(3) Perylene-3,4,9,10-tetracarboxylic acid bis-benzimidazole (formula D),

(4) Novoperm Red TGO2 (formula F, cis-perinone),

(5) N,N'-di-n-butylperylimide (formula B), and

(6) N,N'-di(3-methoxypropyl)perylimide (formula C),

were vapor-deposited in vacuo, at 1.310-7 -10-8 bar and a temperature of <300 C. under mild conditions, onto a Al/PET film very thinly precoated with polycarbonate. The pigment film thicknesses achieved under these circumstances were in the range from 100 to 160 mg/m2.

A solution comprised of 70 parts by weight of formula 5 and 30 parts by weight of vinyl chloride/vinyl copolymer (Hostaflex M 131) was coated onto these films 1-4, and a transport film of the same composition but containing polycarbonate as a binder was deposited onto pigment films 4-6; the thicknesses of the transport films was about 10 μm after drying.

The measurement of the photosensitivity was carried out analogously to Example 1 (illumination intensity 3.8 μW/cm2):

______________________________________                              (-)UE /VPhotoconductor                     (afterlayer       (-)Uo /V                E1/2                         E1/8                              3 sec)______________________________________1           490      1.32     2.8  32           510      1.66     3.74 33           470      0.73     1.86 04           485      1.04     2.17 0 4'         460      1.09     2.69 115           480      1.14     2.52 116           490      1.35     3.78 11______________________________________

In addition, the spectral photosensitivity of the photoconductive films No. 3 (curve 1) and No. 4 (curve 2), with charging to (-) 480 to 510 V, was measured as in Example 4 (FIG. 7).

EXAMPLE 9

A THF solution containing equal parts by weight of polycarbonate and 1-(4-chlorophenyl)-3-(2-chlorostyryl)-5-(2-chlorophenyl)pyrazoline (formula 7) was coated onto a charge-carrier generation film according to Example 1, to a thickness of approximately 9 μm. Another transport film comprising 50 parts by weight of polycarbonate and 3 parts by weight of 9-bromoanthracene was likewise deposited on the pigment film.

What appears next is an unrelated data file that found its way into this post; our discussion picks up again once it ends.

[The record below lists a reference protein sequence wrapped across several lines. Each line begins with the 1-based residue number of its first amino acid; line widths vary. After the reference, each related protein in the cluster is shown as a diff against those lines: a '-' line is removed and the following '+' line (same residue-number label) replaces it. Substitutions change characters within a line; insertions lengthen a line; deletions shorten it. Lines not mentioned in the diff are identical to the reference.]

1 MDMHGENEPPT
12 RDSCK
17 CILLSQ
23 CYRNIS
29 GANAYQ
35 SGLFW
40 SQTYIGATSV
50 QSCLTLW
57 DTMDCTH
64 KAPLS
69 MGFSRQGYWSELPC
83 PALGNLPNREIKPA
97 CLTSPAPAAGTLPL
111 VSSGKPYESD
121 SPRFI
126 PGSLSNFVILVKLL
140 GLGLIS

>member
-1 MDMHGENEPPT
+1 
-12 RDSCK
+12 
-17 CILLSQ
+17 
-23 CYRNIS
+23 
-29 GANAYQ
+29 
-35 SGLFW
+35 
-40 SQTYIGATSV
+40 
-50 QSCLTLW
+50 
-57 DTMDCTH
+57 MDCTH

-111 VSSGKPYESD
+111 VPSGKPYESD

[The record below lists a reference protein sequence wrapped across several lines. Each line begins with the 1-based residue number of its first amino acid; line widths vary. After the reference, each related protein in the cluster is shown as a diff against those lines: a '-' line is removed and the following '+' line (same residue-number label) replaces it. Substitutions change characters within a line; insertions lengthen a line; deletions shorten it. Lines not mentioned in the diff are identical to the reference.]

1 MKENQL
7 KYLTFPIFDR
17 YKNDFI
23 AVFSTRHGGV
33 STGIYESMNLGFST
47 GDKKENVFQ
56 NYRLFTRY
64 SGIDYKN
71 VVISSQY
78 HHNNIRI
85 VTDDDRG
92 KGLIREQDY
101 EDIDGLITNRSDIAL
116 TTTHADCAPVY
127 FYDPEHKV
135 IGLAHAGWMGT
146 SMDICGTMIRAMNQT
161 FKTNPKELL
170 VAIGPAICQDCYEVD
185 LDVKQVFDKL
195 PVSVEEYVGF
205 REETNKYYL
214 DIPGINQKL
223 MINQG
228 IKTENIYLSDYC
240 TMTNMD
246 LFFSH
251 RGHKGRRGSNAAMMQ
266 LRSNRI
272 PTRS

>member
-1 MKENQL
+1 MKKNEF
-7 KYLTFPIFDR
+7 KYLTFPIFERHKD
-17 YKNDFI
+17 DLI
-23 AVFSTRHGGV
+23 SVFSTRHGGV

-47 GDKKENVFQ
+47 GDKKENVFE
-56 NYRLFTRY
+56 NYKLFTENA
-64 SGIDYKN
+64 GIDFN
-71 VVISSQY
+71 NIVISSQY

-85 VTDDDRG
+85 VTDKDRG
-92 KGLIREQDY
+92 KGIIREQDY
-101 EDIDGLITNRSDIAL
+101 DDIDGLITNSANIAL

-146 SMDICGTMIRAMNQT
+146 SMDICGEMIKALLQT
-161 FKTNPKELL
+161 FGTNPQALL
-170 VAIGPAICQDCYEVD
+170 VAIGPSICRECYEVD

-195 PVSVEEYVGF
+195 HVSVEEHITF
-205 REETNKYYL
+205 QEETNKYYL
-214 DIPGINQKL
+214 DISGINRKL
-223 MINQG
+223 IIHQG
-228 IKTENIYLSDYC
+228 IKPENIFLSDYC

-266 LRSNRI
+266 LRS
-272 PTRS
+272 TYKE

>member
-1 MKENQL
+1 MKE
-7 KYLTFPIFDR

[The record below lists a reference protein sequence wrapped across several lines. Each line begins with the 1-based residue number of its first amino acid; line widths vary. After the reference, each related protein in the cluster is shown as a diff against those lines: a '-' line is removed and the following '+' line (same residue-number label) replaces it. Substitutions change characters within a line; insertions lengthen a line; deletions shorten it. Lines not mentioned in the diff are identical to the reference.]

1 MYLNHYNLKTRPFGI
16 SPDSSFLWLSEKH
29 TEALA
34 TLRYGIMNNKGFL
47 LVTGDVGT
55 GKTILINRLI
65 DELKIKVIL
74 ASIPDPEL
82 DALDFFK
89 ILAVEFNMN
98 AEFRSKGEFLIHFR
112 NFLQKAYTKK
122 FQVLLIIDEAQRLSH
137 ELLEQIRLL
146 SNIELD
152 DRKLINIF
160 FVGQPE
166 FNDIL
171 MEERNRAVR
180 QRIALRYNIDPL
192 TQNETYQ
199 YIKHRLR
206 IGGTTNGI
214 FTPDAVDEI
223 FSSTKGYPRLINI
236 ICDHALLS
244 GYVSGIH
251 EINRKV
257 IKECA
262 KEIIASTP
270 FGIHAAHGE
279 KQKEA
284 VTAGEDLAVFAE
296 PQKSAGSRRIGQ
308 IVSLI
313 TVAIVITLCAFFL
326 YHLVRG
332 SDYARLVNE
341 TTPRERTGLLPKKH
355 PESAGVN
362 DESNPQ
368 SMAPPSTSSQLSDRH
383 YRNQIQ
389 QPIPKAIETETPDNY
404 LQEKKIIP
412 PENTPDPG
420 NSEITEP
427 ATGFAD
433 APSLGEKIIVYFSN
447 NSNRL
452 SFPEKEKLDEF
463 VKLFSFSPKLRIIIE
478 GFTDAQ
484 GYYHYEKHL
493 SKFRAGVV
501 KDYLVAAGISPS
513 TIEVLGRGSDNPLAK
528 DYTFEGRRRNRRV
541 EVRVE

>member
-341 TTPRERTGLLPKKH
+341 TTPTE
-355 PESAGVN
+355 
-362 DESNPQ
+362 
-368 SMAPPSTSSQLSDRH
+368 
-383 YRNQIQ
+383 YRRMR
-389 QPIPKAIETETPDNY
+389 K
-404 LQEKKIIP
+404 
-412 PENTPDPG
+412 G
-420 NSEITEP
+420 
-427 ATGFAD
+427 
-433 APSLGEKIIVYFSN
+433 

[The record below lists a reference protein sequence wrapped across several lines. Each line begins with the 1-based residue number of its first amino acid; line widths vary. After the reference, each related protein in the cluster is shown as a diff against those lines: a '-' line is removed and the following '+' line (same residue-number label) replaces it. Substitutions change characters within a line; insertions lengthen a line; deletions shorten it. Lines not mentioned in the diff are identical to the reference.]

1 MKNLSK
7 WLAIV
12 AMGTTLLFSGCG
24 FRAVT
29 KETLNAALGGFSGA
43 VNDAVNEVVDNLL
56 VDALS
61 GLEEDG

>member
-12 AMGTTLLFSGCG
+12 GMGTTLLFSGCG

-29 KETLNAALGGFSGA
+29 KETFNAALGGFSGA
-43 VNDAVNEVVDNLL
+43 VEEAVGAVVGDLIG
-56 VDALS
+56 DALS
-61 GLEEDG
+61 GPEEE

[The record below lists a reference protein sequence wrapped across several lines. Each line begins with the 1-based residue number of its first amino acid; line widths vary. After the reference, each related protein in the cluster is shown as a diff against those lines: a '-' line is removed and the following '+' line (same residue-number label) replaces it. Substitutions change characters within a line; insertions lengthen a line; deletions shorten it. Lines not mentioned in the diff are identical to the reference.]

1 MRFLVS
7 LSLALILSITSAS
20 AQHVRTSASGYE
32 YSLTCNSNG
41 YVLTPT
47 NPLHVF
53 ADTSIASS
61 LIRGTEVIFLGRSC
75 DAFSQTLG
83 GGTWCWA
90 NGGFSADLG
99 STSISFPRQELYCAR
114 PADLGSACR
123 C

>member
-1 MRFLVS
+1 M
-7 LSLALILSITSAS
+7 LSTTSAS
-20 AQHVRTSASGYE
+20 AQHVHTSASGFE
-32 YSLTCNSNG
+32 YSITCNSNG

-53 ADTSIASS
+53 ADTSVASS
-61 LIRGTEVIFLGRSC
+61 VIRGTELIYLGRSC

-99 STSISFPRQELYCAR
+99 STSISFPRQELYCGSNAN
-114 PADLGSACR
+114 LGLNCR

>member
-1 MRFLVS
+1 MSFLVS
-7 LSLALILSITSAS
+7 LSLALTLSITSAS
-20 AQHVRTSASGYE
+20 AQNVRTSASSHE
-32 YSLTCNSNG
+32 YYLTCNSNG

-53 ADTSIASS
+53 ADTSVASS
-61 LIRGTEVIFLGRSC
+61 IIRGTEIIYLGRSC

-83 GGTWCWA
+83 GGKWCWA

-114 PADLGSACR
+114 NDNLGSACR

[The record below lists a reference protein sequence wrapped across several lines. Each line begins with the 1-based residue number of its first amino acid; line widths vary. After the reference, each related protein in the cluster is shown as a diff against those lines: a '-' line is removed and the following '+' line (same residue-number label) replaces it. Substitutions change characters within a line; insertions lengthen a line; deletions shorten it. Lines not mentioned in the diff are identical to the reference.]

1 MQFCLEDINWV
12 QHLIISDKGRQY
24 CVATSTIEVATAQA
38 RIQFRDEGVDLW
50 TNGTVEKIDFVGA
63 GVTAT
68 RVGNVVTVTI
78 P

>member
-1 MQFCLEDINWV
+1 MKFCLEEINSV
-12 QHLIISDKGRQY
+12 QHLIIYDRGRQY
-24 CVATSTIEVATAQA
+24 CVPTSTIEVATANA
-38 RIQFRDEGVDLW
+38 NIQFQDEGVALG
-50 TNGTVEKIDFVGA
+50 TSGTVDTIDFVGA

The photosensitivity was measured at an illumination intensity of about 3.7 μW/cm2 :

______________________________________                                  (-)UE /VPhotoconductor                         (afterlayer     Acceptor (-)Uo /V                       E1/2                             E1/8                                  3 Sec)______________________________________1         --       480      1.29  3.61 152         MBA      490      1.11  2.9  15______________________________________
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Referenced by
Citing PatentFiling datePublication dateApplicantTitle
US5238763 *Dec 31, 1991Aug 24, 1993Xerox CorporationElectrophotographic imaging member with polyester adhesive layer and polycarbonate adhesive layer combination
Classifications
U.S. Classification430/58.55, 430/76, 430/78
International ClassificationG03G5/06
Cooperative ClassificationG03G5/067, G03G5/0631
European ClassificationG03G5/06H2B2, G03G5/06D2D4
Legal Events
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Effective date: 20000809
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Oct 7, 1991FPAYFee payment
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Jan 29, 1987ASAssignment
Owner name: HOECHST AKTIENGESELLSCHAFT, FRANKFURT/MAIN, FED. R
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Effective date: 19870116